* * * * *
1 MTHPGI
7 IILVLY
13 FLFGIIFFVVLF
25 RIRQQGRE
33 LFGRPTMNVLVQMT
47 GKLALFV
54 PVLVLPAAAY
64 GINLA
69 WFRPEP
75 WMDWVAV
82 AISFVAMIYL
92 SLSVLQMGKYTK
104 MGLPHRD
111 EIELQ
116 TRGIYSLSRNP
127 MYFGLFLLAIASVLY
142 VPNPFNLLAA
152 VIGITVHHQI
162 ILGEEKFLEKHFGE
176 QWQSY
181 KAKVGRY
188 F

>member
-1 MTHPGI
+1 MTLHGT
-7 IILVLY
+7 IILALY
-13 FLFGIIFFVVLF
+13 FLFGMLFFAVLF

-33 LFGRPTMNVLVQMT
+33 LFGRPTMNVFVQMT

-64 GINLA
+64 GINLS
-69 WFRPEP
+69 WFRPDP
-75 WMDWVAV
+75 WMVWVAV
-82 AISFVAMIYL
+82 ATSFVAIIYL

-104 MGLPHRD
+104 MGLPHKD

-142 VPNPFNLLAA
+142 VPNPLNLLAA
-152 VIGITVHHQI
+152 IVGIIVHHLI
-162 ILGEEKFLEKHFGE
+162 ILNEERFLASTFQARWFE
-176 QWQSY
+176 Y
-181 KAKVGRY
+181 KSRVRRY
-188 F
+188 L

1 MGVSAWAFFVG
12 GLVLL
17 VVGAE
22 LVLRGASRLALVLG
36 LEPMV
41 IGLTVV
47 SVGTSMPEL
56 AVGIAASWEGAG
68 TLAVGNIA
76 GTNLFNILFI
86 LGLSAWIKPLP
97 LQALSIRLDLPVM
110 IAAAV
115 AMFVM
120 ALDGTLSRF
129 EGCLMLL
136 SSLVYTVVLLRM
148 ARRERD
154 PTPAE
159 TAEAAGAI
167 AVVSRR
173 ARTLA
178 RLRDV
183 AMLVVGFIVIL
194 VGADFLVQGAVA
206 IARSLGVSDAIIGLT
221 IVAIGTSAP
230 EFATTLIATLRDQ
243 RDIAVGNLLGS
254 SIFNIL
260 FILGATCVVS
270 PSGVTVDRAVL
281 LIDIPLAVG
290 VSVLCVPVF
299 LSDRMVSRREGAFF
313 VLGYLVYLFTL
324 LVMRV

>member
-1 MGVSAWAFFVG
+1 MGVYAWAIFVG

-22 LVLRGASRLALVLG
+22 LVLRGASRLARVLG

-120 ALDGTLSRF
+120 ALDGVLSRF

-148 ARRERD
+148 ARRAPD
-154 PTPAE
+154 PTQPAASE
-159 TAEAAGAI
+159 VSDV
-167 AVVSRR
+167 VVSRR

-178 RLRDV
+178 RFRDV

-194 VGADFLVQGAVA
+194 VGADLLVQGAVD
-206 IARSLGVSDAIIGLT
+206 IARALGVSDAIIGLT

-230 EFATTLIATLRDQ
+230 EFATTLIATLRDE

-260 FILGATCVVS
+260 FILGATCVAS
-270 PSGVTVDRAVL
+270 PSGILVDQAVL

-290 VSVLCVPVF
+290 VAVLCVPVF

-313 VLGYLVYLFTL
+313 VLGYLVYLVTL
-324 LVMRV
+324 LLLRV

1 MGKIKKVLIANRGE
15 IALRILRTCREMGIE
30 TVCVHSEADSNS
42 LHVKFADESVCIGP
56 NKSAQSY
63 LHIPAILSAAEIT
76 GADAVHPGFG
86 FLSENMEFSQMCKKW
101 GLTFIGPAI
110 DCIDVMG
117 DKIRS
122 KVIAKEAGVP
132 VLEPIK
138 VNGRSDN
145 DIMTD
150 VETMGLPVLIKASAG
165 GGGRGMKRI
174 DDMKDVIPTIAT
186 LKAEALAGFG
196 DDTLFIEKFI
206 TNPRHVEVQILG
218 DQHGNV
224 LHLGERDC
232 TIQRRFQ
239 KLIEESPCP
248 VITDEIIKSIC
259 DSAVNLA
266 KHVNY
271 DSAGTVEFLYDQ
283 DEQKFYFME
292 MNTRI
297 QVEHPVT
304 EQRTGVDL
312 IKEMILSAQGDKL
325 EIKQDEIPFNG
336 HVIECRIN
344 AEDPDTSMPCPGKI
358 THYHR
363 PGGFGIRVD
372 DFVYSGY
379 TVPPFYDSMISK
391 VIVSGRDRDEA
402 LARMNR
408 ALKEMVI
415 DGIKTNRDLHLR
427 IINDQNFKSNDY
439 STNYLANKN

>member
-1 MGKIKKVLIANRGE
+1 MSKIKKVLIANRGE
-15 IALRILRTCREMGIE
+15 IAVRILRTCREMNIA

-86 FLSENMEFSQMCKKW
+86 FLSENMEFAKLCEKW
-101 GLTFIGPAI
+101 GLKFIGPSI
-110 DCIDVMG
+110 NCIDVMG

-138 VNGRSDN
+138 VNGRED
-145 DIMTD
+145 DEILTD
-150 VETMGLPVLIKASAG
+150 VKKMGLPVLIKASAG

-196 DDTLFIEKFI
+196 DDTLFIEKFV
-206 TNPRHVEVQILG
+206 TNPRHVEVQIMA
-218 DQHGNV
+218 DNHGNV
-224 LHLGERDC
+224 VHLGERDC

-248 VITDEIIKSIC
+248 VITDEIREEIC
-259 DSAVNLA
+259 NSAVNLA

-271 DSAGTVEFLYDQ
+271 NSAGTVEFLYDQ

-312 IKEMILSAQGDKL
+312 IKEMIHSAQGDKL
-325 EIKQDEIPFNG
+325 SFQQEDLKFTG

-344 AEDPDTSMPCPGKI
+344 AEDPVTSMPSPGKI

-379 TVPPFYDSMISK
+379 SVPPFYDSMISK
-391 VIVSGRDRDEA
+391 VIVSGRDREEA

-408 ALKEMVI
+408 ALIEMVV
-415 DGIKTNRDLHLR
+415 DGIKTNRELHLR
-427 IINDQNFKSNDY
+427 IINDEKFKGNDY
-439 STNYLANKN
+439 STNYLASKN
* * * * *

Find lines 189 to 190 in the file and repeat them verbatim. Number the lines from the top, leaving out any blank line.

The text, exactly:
+196 DDTLFIEKFV
-206 TNPRHVEVQILG